The Ben Machine Difference
CNC machining medical devices requires avoiding some common processes and reorganizing others to eliminate possible stray particles or other contaminants. For example, many CNC machine shops will bow out of producing medical devices specifically because of the cooling challenges. We have learned that at times components for medical devices have to be machined without the benefit of coolant. This creates possibilities for work hardening the parts, the creation of microscopic cracking, and shorter tool life. Heating caused by dry machining can also cause dimensional distortion. All of these things have to be taken into account for particularly sensitive projects. It’s not the kind of work a lot of CNC machine shops can take on.
Once machining is done, medical parts have to be thoroughly cleaned. Ultrasonic cleaning, which is often used, can’t be used in some cases due to the possibility of creating micro fractures in the parts. Cleaning of medical parts is one of the most common reasons Ben Machine gets called in to rescue a project that’s having problems.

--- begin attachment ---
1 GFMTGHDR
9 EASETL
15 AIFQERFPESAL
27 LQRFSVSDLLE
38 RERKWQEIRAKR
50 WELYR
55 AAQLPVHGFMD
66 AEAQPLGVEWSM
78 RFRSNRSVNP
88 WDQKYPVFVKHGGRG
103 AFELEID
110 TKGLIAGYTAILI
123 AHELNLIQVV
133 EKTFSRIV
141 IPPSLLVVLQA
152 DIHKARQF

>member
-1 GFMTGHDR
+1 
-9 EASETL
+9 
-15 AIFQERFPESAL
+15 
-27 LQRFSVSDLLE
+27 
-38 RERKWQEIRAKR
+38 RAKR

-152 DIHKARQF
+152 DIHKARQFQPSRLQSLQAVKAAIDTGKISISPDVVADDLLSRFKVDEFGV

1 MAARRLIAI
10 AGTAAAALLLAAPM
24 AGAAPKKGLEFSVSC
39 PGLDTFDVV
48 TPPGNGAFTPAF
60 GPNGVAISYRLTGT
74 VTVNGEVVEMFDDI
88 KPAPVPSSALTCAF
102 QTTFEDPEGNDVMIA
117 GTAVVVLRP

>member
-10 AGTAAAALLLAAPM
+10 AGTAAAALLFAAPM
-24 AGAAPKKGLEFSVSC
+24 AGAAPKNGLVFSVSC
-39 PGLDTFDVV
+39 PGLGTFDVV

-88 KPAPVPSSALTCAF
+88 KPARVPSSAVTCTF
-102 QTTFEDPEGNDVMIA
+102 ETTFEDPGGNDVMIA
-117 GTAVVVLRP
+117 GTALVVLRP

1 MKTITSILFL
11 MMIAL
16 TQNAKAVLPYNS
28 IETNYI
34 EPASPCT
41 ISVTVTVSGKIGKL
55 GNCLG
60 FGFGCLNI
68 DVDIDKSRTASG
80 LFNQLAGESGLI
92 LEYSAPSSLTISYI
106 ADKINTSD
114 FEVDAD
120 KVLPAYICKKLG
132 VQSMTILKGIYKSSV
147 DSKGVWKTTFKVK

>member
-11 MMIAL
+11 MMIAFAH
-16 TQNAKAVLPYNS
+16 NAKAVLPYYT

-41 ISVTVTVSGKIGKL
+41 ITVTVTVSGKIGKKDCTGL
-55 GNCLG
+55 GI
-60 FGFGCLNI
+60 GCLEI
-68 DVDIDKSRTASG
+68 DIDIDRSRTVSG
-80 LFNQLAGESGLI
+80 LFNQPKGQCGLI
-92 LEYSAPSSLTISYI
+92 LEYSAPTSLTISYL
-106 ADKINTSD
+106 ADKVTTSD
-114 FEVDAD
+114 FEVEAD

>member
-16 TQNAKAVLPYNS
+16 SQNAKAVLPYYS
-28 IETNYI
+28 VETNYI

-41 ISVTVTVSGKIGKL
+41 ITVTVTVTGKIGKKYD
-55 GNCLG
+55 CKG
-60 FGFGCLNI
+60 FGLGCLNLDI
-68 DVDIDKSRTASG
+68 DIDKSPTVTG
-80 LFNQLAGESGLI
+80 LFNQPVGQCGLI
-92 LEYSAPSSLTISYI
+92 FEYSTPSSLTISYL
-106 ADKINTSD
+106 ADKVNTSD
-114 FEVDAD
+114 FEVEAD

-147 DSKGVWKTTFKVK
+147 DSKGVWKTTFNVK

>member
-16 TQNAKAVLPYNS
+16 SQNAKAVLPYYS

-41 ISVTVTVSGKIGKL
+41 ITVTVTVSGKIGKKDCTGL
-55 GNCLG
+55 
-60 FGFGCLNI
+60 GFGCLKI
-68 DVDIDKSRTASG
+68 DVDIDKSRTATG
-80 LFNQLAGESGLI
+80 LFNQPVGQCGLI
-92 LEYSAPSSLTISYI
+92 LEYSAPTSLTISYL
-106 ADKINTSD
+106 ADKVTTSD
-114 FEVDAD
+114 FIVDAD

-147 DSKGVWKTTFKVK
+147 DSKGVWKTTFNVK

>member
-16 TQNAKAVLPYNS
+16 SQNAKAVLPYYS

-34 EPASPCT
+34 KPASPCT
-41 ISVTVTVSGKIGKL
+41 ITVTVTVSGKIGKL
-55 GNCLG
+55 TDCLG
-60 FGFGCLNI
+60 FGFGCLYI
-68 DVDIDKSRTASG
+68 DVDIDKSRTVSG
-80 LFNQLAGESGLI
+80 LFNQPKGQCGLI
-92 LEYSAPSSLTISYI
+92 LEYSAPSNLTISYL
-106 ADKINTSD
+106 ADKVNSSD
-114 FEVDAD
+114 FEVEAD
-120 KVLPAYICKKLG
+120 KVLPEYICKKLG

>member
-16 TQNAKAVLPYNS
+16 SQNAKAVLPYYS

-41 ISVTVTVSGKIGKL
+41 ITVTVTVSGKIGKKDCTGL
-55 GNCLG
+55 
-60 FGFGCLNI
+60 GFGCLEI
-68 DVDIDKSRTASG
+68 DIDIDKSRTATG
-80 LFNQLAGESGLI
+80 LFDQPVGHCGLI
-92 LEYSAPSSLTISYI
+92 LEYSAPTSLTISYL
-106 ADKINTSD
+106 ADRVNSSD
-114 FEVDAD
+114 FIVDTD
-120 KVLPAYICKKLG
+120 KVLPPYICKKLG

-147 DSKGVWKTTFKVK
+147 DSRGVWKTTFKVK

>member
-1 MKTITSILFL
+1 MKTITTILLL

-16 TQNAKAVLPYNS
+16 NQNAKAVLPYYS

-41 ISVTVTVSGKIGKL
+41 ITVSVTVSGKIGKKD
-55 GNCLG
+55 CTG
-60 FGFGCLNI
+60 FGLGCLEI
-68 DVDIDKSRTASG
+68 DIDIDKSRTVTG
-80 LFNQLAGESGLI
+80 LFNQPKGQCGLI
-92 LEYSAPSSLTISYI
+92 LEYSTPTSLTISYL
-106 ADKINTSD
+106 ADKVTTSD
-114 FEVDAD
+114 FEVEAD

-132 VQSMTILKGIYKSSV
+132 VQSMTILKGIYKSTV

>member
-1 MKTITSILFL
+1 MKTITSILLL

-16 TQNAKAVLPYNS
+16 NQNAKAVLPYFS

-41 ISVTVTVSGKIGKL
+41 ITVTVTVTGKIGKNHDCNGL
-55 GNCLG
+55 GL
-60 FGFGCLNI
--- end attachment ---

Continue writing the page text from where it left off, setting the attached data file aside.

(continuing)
Seeing the Unseen: The Robotic Digital Microscopy Case Study
Thinking Smaller, While Solving Big Problems: Magnetic Resonance Imaging
One company, though, had a thought. What if they could focus on the most common use of MRI machines? They went through countless prototypes and designs, shrinking this, boosting that, and changing the sensors and software. They ran into problems with the components of their new imager during development. When they couldn’t circumvent the issues, they called Ben Machine. We were able to implement our standard medical manufacturing protocols to guarantee the safety and suitability of their parts. Bringing us in solved their problems. Now they’re rolling out a smaller, lighter MRI that focuses solely on the head.
For the first time, the MRI can be brought to the patient instead of the patient having to go to the MRI. They can be located in ERs, ICUs, and other settings where quick access is crucial. Stroke or head trauma patients can be scanned much more quickly, providing doctors with the details they need to preserve quality of life, if not actually save the life. It even utilizes room temperature superconducting magnets, which will allow MRIs to be used in emergency situations by groups like Doctors Without Borders. It’s truly life-changing technology.